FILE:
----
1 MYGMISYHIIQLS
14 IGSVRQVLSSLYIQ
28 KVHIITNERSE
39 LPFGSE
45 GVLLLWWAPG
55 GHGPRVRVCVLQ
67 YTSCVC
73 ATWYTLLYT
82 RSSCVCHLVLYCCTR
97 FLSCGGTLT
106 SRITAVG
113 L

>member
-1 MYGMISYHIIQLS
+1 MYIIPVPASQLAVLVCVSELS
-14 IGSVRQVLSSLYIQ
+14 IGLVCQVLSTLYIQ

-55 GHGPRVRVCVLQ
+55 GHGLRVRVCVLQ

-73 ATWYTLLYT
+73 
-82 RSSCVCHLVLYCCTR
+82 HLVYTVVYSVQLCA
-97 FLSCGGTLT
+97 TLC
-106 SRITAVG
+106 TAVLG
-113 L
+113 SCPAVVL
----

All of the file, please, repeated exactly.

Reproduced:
1 MYGMISYHIIQLS
14 IGSVRQVLSSLYIQ
28 KVHIITNERSE
39 LPFGSE
45 GVLLLWWAPG
55 GHGPRVRVCVLQ
67 YTSCVC
73 ATWYTLLYT
82 RSSCVCHLVLYCCTR
97 FLSCGGTLT
106 SRITAVG
113 L

>member
-1 MYGMISYHIIQLS
+1 MYIIPVPASQLAVLVCVSELS
-14 IGSVRQVLSSLYIQ
+14 IGLVCQVLSTLYIQ

-55 GHGPRVRVCVLQ
+55 GHGLRVRVCVLQ

-73 ATWYTLLYT
+73 
-82 RSSCVCHLVLYCCTR
+82 HLVYTVVYSVQLCA
-97 FLSCGGTLT
+97 TLC
-106 SRITAVG
+106 TAVLG
-113 L
+113 SCPAVVL